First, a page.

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Popcorn & Prejudice: A Movie Blog

Seattle Times writer Moira Macdonald muses on moviegoing. Email Moira: mmacdonald@seattletimes.com.

August 3, 2010 at 10:28 AM

The lady in the hat

Busy week; I’ve got seven movies to review, three of which are documentaries. (Quick break for numbers, because people often ask me this: In a typical week in Seattle, maybe seven or eight new movies open. This week, there are 13 — which is why, if you look at our movie-review section on Friday, many of the reviews will be quite short. August is always the most crowded month of the year for new releases, partly because a lot of movies are getting dumped into theaters to clear out the inventory before fall.) Anyway, I’m not sure I’ve ever reviewed three documentaries in a week before (outside of a film festival) and it’s a kick — I love exploring the different worlds that good docs can bring us. “Waking Sleeping Beauty” took me inside the animation studios at Disney, where an entire art form nearly died by the early ’80s and then triumphantly rose again with the likes of “Beauty and the Beast.” “Ready, Set, Bag!” introduced me to a lively world I didn’t know existed: grocery-bagging competitions, where courtesy clerks carefully plot placement of their “squishies and crushables.” And “The Wildest Dream” took me somewhere I’ll surely never go: to the top of Everest, with 1920s explorer George Mallory and present-day mountaineer Conrad Anker.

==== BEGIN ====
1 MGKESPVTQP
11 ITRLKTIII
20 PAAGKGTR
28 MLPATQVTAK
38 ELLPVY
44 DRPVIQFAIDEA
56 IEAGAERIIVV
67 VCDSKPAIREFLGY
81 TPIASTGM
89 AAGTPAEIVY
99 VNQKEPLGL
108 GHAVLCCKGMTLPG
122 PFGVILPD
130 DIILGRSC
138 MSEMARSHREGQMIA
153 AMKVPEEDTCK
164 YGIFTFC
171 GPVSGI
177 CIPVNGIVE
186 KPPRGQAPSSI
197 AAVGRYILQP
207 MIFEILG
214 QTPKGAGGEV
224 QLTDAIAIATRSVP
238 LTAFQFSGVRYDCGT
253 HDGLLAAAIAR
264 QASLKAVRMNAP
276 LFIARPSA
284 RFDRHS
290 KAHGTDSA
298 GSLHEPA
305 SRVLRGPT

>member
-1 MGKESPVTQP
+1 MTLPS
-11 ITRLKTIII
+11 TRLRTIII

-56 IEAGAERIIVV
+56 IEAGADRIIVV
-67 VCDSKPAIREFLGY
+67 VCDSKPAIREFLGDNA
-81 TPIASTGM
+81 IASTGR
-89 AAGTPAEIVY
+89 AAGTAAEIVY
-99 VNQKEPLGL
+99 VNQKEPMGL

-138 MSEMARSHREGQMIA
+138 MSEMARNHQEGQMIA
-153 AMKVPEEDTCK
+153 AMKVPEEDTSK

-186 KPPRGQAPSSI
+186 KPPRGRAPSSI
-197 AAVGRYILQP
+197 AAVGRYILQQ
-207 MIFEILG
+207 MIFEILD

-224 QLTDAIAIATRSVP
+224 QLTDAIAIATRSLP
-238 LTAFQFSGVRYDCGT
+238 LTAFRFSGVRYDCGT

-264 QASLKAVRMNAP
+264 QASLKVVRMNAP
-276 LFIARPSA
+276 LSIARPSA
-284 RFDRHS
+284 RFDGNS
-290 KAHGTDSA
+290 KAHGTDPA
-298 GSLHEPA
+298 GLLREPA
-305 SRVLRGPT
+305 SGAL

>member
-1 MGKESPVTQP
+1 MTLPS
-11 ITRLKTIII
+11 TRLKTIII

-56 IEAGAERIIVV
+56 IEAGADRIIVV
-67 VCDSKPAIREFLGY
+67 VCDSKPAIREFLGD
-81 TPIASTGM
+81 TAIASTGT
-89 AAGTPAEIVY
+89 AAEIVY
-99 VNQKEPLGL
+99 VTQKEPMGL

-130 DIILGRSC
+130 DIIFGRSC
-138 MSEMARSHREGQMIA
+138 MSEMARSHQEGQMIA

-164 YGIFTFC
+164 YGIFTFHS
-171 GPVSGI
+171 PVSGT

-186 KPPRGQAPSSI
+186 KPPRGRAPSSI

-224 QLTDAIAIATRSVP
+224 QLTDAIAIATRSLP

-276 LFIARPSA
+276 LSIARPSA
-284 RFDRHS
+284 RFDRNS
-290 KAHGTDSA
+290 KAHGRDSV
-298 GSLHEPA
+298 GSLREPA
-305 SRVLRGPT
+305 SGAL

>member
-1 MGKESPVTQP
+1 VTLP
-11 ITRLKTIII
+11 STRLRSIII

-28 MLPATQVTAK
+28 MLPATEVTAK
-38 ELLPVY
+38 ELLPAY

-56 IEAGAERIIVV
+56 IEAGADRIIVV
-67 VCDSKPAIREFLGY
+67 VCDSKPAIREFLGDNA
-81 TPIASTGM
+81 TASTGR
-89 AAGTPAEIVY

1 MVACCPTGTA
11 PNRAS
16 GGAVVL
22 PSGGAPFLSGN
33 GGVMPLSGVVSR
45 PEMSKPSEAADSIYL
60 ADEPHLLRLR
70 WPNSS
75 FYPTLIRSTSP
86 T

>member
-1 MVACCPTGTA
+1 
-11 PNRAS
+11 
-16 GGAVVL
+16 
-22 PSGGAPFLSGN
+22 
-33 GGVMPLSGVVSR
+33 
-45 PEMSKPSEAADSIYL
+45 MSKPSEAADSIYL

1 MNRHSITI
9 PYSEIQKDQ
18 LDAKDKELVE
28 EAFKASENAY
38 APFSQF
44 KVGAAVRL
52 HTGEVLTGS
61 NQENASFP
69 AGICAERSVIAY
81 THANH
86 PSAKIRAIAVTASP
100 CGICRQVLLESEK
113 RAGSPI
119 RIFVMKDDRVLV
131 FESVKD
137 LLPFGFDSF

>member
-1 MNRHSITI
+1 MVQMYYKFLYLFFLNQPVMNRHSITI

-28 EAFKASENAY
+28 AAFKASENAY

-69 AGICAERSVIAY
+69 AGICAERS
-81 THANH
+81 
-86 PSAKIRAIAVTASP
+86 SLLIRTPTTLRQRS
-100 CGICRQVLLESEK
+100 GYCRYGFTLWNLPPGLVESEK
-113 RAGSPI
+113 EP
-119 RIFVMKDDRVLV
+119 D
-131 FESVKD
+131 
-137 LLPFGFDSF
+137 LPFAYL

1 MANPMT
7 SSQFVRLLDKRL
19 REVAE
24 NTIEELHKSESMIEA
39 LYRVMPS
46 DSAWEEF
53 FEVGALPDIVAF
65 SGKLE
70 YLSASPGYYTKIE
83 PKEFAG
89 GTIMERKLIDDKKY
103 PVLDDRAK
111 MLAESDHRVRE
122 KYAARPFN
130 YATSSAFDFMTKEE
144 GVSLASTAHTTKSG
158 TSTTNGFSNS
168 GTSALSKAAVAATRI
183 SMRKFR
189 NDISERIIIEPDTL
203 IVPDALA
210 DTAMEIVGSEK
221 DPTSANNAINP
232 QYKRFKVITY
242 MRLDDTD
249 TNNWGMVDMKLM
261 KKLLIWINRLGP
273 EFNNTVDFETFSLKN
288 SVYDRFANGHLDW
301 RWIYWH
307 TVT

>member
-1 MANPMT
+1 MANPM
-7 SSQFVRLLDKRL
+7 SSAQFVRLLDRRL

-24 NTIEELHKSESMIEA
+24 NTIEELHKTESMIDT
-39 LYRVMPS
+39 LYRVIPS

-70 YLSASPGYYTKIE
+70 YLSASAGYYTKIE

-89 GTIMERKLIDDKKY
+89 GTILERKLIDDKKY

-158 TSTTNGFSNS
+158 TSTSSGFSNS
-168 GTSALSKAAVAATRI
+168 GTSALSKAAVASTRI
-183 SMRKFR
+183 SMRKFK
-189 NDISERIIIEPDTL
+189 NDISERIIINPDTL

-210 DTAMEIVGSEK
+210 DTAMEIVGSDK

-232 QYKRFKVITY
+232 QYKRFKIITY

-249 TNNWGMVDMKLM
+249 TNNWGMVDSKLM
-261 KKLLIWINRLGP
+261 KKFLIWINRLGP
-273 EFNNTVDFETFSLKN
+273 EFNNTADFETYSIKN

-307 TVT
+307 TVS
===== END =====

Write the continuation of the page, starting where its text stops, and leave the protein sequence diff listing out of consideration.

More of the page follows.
And “The Wildest Dream,” perhaps unwittingly, introduced me to someone I’d love to meet. In the film, we’re told that Mallory travelled to New York in the early 1920s, to speak to the Explorers Club. A soft, blurry photograph shows a sea of gentlemen in ties and dark jackets, leaning forward as they listened intently to the speaker. But if you look at the photograph carefully (not hard to do on an IMAX screen), you’ll see something unusual: towards the back, in the rows of dark suits, one hat adorned with an elegantly drooping feather. One lone woman, at the Explorers Club, nearly a century ago. Why did she go? What did she dream of exploring? Did she ever get there? Did Mallory’s words inspire her? I’ll never know who this unknown woman was, but I like to imagine that she might have made a fine documentary subject, too.

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